Chung Hwa High School is one of the oldest Chinese independent high schools in Malaysia. It celebrated its 100th anniversary in July 2012. A fund raising event and dinner was held in conjunction with Chung Hwa High School's 100th anniversary and several million ringgit was raised for the school's fund.

EduHub Pagoh (Bandar Universiti Pagoh)


Pagoh Educational Hub (EduHub Pagoh), the largest public education hub area in Malaysia, is being constructed at Bandar Universiti Pagoh, a new well-planned education township in Muar.[25] The first phase has been launched in the middle of September 2011.[26] The first phase is expected to be completed by 2015. The first phase will see the opening of campuses of four local universities such as:

Secondary schools

Muar High School
  • Sekolah Tinggi Muar (麻坡高级中学)
  • SMK Sultan Alauddin Riayat Shah 1 Pagoh (ALRISHA)
  • SMK Saint Andrew (麻坡圣安德烈国民中学)
  • SMK Convent (麻坡康文女子国民中学)
  • Sultan Abu Bakar Girl School (苏丹阿布峇卡女子国民中学)
  • SMK Dato' Sri Amar Diraja (SEDAR) (拿督斯里阿玛国民中学)
  • SM Sains Muar (麻坡理科中学)
  • Maktab Rendah Sains Mara (MRSM Muar) (麻坡玛拉初级理科学院)
  • SM Teknik Muar ( formerly known as Sekolah Menengah Vokasional Muar) (麻坡技术中学)
  • SMK Jalan Junid (仲尼路国民中学)
  • SMK Sri Muar (斯里麻坡国民中学)
  • SMK Bandar Maharani (SMKBM) (香妃城国民中学)
  • SMK (A) Ma'ahad Muar
  • SMK (Felcra) Bukit Kepong
  • SMK Tengku Mahkota (SMTM) (东姑马哥达国民中学)
  • SMK Raja Muda (太子国民中学)
  • SMK Tun Perak Muar (敦霹雳国民中学)
  • SMK Tun Mamat (敦马末国民中学)
  • SMJK Pei Hwa (培华国民型中学)
  • SMK Bukit Pasir (武吉巴西国民中学)
  • SMK Lenga (岭嘉国民中学)
  • SMK Parit Bunga (巴力文莪国民中学)
  • SMK Tun Dr. Ismail (STUDI), Bakri, Muar. (敦伊斯迈医生国民中学)
  • SMK Seri Menanti
  • SMK Tengku Mahmud Iskandar, Ledang.
  • SMK Bukit Gambir, Ledang.
  • SMK Tengku Temenggong Ahmad, Ledang.
  • SMK Sungai Abong
  • SMK Bukit Naning

Chinese independent schools


National primary schools

  • SK Bakri Batu 5, Bakri, Muar (峇吉里五哩国民小学)
  • SK St. Andrew (SAS) (麻坡圣安德鲁国民小学)
  • SK Ismail 1 (伊斯迈国民小学一校)
  • SK Ismail 2 (伊斯迈国民小学二校)
  • SK Convent Infant Jesus (麻坡康文女子国民小学)
  • SK Abdullah (阿都拉国民小学)
  • SK Sawah Ring
  • SK Bukit Gambir (武吉甘蜜国民小学)
  • SK Simpang Lima
  • SK Serom 3 (实廊国民小学三校)
  • SK Parit Bunga (巴力文莪国民小学)
  • SK Seri Jong
  • SK Simpang 4
  • SK Simpang Jeram
  • SK Temiang
  • SK Parit Setongkat
  • SK Air Hitam Batu 18

Tamil primary schools

  • SJK(T) Jalan Khalidi (ஐலான் களிடி தேசிய வகை தமிழ்ப்பள்ளி)

Chinese primary schools

  • SJK(C) Soon Cheng (训正国民型华文小学)
  • SJK(C) Chung Hwa 1A (中化第一华文国民型小学A校)
  • SJK(C) Chung Hwa 1B (中化第一华文国民型小学B校)
  • SJK(C) Chung Hwa 2A (中化第二华文国民型小学A校)
  • SJK(C) Chung Hwa 2B (中化第二华文国民型小学B校)
  • SJK(C) Chung Hwa 3 (中化第三华文国民型小学)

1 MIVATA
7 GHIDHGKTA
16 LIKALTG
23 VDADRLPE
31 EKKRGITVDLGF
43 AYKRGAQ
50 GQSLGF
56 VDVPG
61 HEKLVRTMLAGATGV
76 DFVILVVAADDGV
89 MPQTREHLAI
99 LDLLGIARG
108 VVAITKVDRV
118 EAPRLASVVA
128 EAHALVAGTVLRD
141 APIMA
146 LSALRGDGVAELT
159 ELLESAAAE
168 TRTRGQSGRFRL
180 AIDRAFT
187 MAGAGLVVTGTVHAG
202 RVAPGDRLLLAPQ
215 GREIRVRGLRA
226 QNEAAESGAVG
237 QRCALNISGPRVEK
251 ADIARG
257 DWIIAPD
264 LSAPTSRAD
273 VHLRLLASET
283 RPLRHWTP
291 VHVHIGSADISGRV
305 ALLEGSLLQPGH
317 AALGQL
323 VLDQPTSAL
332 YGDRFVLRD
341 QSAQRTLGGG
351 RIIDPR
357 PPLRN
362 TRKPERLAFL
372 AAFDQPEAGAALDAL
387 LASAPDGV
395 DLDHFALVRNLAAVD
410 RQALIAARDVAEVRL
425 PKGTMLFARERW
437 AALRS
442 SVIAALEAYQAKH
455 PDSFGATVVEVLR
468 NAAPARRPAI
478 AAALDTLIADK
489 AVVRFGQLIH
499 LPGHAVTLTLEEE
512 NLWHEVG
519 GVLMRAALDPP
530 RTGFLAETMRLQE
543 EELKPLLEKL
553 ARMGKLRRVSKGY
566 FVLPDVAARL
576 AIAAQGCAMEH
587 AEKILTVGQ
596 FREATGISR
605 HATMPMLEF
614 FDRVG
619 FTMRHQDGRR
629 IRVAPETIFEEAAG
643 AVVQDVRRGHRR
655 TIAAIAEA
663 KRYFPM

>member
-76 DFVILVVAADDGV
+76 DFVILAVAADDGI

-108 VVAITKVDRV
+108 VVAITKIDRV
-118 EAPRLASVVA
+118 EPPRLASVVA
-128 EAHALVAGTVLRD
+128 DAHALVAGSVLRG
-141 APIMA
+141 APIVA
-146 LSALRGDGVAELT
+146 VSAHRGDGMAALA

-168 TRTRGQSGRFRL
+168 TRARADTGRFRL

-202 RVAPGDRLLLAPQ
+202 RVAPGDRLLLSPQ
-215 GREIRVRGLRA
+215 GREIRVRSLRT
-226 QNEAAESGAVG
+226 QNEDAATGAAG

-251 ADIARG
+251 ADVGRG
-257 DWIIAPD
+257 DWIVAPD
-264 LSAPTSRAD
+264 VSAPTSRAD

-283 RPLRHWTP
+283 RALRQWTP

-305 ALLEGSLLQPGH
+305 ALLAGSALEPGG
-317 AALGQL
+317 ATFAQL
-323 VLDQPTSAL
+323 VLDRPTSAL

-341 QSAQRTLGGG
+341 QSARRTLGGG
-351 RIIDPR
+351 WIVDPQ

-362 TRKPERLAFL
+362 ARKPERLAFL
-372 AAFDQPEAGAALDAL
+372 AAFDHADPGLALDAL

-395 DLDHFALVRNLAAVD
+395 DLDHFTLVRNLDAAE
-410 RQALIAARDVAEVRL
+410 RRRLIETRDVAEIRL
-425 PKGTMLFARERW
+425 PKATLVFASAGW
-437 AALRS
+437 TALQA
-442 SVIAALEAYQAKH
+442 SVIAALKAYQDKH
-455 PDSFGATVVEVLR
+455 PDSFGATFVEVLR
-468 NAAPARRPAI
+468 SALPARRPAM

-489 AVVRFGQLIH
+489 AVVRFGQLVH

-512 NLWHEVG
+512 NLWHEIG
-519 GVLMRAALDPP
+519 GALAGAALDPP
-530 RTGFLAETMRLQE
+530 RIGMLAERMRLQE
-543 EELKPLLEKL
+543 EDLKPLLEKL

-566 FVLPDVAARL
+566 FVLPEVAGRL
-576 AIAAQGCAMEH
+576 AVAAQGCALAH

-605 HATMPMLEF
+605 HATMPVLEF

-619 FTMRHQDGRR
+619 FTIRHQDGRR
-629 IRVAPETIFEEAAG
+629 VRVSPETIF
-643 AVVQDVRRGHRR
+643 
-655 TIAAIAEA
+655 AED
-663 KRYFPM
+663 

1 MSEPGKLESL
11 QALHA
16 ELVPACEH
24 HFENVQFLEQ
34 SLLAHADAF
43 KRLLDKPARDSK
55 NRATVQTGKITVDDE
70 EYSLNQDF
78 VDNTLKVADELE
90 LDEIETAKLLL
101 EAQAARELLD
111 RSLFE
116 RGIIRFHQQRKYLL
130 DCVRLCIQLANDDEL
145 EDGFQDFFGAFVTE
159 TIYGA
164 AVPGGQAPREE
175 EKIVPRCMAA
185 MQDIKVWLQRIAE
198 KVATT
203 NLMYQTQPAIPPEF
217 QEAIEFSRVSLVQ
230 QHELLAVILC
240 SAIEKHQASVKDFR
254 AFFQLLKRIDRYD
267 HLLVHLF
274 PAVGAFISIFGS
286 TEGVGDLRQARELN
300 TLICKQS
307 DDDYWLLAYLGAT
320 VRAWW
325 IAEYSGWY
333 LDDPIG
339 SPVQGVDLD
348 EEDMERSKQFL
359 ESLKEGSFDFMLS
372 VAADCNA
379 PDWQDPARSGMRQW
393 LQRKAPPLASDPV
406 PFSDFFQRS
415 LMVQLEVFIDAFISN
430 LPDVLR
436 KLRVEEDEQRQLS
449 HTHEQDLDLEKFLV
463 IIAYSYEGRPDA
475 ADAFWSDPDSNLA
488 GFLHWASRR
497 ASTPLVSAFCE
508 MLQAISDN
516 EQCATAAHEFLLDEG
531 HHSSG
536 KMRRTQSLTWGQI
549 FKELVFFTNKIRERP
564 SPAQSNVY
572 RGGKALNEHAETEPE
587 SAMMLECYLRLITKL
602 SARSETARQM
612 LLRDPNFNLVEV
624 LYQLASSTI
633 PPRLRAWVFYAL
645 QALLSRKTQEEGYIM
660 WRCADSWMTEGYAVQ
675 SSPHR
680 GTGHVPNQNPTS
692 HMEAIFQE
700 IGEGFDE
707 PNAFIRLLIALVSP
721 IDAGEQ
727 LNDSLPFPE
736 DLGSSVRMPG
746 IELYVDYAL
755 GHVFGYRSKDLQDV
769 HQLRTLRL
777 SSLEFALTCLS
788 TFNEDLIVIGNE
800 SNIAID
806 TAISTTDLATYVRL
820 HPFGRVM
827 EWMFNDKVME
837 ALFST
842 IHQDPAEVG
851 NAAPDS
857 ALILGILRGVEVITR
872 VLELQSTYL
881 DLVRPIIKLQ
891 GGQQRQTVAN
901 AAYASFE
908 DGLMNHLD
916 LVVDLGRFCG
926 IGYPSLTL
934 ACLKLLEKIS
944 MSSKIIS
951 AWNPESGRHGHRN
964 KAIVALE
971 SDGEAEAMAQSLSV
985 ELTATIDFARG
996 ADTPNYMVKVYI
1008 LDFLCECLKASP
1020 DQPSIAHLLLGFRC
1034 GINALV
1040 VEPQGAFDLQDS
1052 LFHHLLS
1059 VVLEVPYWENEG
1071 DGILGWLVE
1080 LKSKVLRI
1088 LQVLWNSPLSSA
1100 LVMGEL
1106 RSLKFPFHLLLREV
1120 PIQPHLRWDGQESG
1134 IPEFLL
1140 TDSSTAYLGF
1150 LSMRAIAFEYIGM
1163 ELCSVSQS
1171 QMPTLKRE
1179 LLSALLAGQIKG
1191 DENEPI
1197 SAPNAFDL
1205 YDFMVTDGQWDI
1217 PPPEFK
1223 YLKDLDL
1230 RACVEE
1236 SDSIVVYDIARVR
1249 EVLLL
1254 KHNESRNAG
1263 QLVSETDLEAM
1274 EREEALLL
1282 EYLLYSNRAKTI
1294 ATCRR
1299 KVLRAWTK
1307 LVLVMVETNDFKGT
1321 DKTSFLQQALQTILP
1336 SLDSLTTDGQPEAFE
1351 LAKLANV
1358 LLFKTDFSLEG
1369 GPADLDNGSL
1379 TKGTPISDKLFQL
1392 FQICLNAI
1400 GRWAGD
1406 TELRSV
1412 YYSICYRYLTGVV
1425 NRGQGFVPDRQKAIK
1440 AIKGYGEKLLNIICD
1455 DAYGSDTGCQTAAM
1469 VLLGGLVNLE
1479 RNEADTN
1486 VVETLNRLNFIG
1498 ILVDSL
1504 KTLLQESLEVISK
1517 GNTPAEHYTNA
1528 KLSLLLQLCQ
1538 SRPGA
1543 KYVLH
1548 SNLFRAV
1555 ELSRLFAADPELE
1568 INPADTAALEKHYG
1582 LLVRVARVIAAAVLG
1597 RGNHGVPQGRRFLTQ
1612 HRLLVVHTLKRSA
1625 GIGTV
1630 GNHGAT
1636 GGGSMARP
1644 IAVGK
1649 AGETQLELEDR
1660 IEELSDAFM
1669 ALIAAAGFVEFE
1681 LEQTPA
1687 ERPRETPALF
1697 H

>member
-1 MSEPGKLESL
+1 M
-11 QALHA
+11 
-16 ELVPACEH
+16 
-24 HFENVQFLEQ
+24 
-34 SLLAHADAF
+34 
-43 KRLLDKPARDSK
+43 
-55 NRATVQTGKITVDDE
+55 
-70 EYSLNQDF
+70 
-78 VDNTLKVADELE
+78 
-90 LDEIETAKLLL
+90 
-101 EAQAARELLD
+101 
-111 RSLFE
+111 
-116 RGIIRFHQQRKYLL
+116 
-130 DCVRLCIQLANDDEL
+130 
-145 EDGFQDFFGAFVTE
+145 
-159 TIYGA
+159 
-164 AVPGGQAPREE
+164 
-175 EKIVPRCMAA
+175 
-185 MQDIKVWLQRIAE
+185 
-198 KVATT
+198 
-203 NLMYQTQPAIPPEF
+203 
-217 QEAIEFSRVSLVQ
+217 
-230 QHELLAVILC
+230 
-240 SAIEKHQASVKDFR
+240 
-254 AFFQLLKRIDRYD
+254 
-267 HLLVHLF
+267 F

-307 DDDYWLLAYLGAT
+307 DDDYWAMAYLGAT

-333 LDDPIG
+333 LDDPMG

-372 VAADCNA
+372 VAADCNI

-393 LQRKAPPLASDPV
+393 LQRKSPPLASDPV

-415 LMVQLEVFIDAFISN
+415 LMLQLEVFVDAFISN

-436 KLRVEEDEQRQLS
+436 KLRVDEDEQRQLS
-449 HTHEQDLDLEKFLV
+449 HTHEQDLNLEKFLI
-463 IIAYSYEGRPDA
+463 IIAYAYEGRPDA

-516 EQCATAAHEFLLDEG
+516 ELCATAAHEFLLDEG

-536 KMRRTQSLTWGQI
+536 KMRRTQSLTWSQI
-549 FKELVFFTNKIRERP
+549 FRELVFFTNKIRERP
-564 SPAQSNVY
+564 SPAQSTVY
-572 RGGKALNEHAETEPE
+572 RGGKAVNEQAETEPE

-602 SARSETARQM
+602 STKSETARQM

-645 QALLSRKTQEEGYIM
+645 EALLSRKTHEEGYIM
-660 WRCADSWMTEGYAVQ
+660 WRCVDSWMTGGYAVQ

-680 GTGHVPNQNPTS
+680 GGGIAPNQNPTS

• SJK(C) Chung Hwa Presbyterian (中华基督华文国民型小学)
  • SJK(C) Sing Hwa (醒华华文国民型小学)
  • SJK(C) Chian Kuo (建国华文国民型小学)
  • SJK(C) Hwa Ming (华明华文国民型小学)
  • SJK(C) Pu Nan 峇吉里吧口(辅南华文国民型小学)
  • SJK(C) Pei Yang (培养华文国民型小学)
  • SJK(C) Yu Jern (育人华文国民型小学)
  • SJK(C) San Chai (善才华文国民型小学)
  • SJK(C) Sin Ming (新民华文国民型小学)
  • SJK(C) Aik Ming (益民华文国民型小学)
  • SJK(C) Yu Eng (育英华文国民型小学)
  • SJK(C) Pengkalan Bukit (榜加兰国民型小学)


Old building in the town turned into a café dated back to 1926.
Saint Andrew's Catholic Church, established in December 1909.

In the town centre, rows of well-preserved pre-war commercial buildings still dominate the town's architecture.

Further up the town along the river where the main government administrative area located at the Jalan Petrie, Jalan Othman, Jalan Junid and Tanjung Emas area. The Sultan Ibrahim Jamek Mosque, the Sultan Abu Bakar Building, the former High Court Building, the Police Traffic Department building, the Muar High School building, the former Telecom building, the Jabatan Kerja Raya (JKR) building, the 2nd Battalion Regiment 501 AW's territorial army camp building, the Custom Department building and the official District Officer residence and others government official residence houses are among the many old, heritage and historic buildings still standing in the area.

Muar being the royal city of Johor have an official royal palace with a helipad situated at the Muar river bank at Jalan Petrie near Tanjung Emas.



There are many local attractions and places of interest of Muar:[27][28]

Historical places

  • Bukit Kepong Police Station – This police station at Bukit Kepong with a history museum is known for the brutal attack by communist terrorists on 23 February 1950 in the Bukit Kepong Incident during the Malayan Emergency period.
  • Kubu Bentayan – The last fortress of the retreating last Malacca Sultanate's Sultan Mahmud Shah before it falls during the attack of the Portuguese in the 15th century situated at mouth the Sungai Bentayan, the Bentayan Express Bus Station (formerly Pagoh Bus Stand) location now. Another fortress but built by the Portuguese later, Fortaleza de Muar was also believed to be situated at the same area.
  • Panglima Lidah Hitam Mausoleum, Parit Sakai – The grave of a legendary warrior Panglima Lidah Hitam (the Black Tongue Warrior) or Baginda Zahiruddin from Padang Pariaman, Minangkabau, Sumatera, Indonesia; the founder Silat Lintau, whose tongues was black in colour when he died and buried in Parit Sakai Laut, Jalan Junid, Muar.
  • Sultan Alauddin Riayat Shah I Mausoleum, Kampung Raja, Pagoh – The tomb of Sultan Alauddin Riayat Shah I, seventh Sultan of Malacca Sultanate from 1477 to 1488 is located at Kampung Raja, Ulu Pagoh.[29]
  • Tapak Sejarah Kota Buruk, Jorak – The Kota Buruk fortress historical site located at Tanjung Selabu, Jorak, Bukit Pasir, Pagoh, Muar is where the founder of the Malacca Sultanate, Parameswara, stayed for more than 10 years upon his exile from Temasik before proceeding to open Malacca. It is said another historic fort 'Biawak Busuk', opened by Parameswara, is also located just nearby.